Book Review: Asking For It

asking-for-it Book: Asking For It

Author: Louise O’Neill

Genre: YA Contemporary

Rating: ★ ★ ★ ★

Find this book on Goodreads 


There were literally only 2 characters in this entire book I liked; Conor (the boy next door) and Bryan (Emma’s brother). Emma was unlikeable from the very beginning. She was judgemental, she was bitchy, she was narcissistic and she was just plain rude, as were all of her friends, however, it wasn’t hard to sympathise with her. I think it was a great tactic using a very horrible character as someone we are supposed to feel sympathy for, and let me tell you, it worked. It was absolutely disgusting the way the characters treated Emma after she was raped and the fact that people actually treat rape victims like that makes me so so mad. Her parents were horrible people who cared more about what other people thought of them than the safety and well-being of their children, and actually CONGRATULATED Emma when she dropped the charges against the boys. What? The friends were all horrible as well, and didn’t even ask for Emma’s side of the story (however Emma did brush aside her friend Jamie’s rape so I can understand why they did what they did). Conor was a sweetheart who Emma treated like shit; honestly I don’t know what he saw in her. I think the scariest thing is, the characters, no matter their horrible flaws, were real. I literally know people in real life who are like this. It’s rare to come across characters that really feel real, and I think O’Neill did a spectacular job of creating characters we related to, whether we liked them or not.


The plot fell a little short for me. From the beginning, I didn’t really know where O’Neill was going to take us plot wise. I expected the incident to be in the first couple of chapters and the rest of the book to be about the repercussions of rape and the following trial. The repercussions followed, however I was disappointed there was no trial. I do however find this more believable, as most cases of rape either aren’t successful or accusations aren’t put forward in the first place. I think theme wise O’Neill has written an extremely important novel, and the exploration of consent, rape culture, victim-blaming and the affect social media  has in today’s society was very thorough and (for the most part) very real. (I don’t believe the pornographic images of Emma would have stayed on Facebook but anyways…) I kind of wish O’Neill had written about a trial, however the point she was trying to get across is still very easy to understand through this plot.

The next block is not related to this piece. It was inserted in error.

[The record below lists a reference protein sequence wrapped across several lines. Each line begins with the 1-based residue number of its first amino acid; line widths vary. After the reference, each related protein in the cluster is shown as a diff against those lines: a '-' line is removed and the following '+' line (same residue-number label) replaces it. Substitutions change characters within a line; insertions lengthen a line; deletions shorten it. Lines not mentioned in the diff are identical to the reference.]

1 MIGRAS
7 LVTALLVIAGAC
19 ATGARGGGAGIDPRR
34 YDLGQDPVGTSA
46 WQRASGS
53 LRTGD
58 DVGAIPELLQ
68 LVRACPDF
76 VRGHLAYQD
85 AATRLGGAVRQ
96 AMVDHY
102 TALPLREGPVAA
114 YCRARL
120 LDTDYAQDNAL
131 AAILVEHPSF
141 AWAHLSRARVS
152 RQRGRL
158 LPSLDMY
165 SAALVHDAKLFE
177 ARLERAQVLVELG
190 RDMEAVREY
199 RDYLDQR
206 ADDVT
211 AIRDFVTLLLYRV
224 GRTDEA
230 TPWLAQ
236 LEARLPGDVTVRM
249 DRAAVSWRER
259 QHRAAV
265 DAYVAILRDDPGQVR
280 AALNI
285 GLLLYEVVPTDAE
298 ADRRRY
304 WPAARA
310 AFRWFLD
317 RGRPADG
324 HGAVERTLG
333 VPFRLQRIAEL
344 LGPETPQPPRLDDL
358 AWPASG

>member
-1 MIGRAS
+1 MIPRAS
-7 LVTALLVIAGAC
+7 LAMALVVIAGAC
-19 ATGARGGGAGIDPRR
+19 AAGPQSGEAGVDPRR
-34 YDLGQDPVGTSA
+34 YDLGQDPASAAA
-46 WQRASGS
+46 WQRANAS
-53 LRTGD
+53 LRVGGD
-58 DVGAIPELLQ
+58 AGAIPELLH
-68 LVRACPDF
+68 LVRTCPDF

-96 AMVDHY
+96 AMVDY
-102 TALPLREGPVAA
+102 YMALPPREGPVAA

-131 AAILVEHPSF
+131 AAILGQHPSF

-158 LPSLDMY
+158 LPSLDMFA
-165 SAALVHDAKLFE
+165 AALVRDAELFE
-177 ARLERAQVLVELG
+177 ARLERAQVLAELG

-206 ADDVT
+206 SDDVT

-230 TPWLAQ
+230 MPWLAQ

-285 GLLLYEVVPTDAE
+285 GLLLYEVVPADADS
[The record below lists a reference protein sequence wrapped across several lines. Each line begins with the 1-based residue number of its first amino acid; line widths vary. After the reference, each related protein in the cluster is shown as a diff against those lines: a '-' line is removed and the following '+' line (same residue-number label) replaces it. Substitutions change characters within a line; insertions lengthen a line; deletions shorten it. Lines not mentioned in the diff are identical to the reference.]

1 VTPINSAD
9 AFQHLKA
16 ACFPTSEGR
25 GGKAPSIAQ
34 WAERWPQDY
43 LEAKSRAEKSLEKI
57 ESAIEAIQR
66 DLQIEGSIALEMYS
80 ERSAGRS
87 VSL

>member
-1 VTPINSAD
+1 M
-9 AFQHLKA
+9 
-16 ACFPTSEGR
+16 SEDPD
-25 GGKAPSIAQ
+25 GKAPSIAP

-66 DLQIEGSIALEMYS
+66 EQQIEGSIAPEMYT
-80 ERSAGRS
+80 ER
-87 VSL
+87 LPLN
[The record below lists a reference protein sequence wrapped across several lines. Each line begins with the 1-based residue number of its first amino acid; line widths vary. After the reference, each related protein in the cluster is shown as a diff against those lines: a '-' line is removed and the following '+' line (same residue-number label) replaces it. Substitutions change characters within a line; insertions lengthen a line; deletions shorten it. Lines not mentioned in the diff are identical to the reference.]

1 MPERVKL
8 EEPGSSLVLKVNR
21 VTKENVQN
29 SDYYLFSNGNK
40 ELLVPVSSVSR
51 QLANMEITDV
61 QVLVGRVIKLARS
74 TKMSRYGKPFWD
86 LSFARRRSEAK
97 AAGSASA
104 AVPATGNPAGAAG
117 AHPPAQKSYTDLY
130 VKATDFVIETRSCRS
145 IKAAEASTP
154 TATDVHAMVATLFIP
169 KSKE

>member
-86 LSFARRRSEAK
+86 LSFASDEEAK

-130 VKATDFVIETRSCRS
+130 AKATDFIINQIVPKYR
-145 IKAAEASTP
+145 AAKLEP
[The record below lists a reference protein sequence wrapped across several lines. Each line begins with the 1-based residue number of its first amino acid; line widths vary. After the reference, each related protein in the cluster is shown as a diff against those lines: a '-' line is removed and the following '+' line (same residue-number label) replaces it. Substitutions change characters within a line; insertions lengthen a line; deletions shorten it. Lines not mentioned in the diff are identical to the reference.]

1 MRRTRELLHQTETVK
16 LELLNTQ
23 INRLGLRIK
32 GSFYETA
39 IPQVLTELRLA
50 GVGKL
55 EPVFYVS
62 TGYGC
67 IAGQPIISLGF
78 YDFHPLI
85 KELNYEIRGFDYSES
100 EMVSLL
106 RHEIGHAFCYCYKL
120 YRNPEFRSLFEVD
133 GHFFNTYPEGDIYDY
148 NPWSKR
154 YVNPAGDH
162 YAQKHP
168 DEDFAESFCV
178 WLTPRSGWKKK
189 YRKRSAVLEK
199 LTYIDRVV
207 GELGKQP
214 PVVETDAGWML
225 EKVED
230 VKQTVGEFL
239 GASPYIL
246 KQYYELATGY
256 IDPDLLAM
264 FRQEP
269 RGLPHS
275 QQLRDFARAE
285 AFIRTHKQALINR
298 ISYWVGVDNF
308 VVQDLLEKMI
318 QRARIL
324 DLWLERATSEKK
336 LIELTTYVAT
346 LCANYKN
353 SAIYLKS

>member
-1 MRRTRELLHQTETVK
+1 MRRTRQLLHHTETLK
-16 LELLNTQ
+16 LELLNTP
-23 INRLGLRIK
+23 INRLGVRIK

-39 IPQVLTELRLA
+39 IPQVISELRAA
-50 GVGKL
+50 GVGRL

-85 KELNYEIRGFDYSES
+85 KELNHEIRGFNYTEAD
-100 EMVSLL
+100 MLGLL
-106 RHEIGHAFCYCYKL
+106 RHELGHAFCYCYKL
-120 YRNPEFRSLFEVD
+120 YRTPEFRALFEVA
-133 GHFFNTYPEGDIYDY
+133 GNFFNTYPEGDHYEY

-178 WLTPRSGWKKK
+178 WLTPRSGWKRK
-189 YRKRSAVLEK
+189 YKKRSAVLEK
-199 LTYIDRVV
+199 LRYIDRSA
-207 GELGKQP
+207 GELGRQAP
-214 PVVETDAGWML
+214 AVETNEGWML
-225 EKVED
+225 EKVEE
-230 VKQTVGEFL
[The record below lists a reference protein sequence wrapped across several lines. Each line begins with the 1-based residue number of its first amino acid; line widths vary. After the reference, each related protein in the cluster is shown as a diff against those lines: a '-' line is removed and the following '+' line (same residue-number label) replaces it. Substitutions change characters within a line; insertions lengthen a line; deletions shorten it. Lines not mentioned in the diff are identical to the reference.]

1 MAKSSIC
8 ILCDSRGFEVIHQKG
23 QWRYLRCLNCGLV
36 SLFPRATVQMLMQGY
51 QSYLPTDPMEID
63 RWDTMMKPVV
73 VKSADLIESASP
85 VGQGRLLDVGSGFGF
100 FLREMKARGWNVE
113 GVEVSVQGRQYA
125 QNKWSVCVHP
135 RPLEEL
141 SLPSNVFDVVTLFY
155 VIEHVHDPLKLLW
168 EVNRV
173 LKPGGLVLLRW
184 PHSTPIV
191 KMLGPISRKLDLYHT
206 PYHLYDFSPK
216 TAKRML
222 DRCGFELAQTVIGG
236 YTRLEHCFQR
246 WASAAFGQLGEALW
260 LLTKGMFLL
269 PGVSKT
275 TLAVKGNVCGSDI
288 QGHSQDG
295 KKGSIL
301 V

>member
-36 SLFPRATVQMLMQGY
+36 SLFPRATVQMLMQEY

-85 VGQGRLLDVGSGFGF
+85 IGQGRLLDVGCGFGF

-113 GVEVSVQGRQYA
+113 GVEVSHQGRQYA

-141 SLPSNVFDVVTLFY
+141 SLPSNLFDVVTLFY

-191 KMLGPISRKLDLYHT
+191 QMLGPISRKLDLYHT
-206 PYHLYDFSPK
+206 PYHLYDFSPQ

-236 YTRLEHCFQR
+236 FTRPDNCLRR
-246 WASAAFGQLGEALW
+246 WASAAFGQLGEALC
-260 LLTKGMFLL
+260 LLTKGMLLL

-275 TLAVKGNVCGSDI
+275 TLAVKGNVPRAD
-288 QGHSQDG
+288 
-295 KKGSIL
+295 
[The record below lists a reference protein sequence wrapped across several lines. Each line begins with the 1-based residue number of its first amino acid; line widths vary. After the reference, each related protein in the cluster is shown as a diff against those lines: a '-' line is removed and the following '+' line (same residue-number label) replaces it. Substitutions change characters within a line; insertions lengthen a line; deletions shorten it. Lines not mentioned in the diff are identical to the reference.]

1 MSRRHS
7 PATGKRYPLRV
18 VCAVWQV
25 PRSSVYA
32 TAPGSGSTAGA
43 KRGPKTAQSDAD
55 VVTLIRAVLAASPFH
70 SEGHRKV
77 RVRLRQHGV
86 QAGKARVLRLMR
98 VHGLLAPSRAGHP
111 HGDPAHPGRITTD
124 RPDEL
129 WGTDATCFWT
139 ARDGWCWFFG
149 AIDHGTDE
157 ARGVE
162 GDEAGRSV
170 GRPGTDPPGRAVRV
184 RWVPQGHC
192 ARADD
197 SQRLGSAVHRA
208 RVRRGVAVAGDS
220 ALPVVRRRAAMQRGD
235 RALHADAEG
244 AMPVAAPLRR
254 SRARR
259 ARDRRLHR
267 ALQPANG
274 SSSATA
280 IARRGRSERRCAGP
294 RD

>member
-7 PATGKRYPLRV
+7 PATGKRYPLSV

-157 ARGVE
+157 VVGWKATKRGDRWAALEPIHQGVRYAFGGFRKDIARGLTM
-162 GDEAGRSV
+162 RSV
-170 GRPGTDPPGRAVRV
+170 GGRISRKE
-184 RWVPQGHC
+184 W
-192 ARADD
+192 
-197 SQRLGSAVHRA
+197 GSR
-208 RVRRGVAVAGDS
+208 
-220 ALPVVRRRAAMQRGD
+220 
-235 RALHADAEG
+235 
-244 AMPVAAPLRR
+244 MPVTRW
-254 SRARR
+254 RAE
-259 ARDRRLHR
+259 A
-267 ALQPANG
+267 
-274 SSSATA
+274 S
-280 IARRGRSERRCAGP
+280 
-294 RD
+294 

This book was hard to read, not necessarily because of the writing, but because of the issues raised and explored throughout the novel. I feel O’Neill wrote eloquently and in a sophisticated manner and that it really is true that “O’Neill writes with a scalpel.” I like that O’Neill didn’t sugar coat anything; her writing was raw and sharp, it was real.

Overall thoughts and recommendation 

I really enjoyed reading this book and would certainly recommend this book to teenagers 16+ (NOTE: this book is NOT for younger readers). Definitely an important message being explored, and it’s definitely something we need to be talking about.

Thanks for reading!

Taryn xxx


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